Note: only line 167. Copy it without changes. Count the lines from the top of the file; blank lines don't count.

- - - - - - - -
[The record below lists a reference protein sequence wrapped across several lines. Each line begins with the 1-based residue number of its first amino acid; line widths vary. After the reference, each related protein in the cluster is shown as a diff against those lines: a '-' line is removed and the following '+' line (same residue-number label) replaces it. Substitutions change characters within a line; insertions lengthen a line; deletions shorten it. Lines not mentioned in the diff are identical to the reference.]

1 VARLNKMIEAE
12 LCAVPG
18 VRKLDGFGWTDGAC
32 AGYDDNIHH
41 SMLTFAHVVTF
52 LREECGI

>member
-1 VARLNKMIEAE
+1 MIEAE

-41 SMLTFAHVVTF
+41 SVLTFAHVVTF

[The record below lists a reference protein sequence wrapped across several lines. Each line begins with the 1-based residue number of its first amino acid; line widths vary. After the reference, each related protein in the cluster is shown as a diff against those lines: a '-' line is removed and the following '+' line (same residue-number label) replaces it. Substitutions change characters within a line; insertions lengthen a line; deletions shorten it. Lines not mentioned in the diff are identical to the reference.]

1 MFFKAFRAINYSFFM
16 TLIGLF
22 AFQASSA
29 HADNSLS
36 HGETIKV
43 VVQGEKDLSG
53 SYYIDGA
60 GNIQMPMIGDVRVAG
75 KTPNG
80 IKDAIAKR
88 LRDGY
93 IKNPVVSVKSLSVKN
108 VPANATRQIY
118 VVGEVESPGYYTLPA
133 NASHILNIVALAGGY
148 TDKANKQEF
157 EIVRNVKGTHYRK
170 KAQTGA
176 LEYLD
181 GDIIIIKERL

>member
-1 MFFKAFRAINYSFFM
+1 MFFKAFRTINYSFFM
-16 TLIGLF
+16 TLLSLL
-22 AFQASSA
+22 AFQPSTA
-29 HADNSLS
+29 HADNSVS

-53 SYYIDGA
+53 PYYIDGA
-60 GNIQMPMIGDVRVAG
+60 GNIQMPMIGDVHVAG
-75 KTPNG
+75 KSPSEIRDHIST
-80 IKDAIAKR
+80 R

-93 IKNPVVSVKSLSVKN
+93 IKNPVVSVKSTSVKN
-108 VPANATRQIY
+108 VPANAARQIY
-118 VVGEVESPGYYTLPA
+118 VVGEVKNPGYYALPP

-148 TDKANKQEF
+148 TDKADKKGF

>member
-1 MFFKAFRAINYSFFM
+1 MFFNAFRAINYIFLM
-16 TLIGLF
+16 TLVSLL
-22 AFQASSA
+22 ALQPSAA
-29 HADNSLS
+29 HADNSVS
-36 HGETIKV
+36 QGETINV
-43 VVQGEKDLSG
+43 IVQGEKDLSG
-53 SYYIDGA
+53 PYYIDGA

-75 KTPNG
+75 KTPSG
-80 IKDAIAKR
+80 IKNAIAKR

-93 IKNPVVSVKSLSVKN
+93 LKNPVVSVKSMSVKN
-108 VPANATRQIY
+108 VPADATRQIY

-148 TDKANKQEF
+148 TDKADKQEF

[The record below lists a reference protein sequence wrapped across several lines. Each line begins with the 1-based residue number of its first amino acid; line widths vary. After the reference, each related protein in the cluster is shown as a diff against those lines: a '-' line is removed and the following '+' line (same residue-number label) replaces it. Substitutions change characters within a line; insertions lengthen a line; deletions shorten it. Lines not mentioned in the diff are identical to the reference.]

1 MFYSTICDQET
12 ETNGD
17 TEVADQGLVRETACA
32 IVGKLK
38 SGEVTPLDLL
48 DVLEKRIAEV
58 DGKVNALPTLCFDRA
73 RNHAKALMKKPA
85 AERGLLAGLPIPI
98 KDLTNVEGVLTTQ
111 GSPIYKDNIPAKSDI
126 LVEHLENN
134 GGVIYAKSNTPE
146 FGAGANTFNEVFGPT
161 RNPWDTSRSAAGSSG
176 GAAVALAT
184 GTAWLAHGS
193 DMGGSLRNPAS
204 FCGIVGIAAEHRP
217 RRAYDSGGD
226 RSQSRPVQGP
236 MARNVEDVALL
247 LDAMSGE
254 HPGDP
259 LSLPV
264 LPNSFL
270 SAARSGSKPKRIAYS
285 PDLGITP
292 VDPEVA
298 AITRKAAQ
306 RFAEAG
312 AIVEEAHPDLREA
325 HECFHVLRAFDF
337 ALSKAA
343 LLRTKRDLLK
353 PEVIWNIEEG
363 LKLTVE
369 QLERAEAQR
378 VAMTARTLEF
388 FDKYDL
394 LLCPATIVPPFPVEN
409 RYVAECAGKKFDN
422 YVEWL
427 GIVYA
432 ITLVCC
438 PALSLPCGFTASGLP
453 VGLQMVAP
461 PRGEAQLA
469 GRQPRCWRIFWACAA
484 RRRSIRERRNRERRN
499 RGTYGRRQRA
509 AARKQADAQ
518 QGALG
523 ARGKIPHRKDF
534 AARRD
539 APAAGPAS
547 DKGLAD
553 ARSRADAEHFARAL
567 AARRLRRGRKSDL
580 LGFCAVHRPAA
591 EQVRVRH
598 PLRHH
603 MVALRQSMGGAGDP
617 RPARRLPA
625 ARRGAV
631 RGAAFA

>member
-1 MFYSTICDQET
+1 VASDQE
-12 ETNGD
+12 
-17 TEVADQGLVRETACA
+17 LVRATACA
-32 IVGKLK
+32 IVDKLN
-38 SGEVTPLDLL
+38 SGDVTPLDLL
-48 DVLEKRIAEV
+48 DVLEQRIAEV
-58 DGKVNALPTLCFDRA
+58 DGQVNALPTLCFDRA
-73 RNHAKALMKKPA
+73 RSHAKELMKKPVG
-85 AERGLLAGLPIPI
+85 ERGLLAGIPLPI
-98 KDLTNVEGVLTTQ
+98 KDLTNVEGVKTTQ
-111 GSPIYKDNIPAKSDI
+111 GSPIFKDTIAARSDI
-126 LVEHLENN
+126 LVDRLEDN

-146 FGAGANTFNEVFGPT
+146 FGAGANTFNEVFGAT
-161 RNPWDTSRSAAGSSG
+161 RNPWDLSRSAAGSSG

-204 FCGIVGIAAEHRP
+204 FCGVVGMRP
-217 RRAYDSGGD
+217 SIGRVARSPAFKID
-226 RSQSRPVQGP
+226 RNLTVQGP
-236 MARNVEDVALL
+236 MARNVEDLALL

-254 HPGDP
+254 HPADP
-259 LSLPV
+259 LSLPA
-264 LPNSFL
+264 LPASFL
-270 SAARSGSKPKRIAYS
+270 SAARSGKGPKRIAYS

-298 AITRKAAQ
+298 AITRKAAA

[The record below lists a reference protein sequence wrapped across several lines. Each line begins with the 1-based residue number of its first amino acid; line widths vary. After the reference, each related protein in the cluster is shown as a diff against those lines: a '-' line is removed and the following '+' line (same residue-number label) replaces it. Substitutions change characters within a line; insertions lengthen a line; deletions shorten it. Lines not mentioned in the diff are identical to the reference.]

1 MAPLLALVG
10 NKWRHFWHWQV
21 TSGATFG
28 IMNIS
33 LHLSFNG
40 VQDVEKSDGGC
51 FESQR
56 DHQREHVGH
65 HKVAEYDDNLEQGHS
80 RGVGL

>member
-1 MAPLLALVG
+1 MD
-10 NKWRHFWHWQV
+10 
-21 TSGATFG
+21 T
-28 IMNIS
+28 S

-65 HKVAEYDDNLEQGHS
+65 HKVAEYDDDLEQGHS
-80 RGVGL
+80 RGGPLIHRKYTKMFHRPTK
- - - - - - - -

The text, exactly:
+73 RSHAKELMKKPVG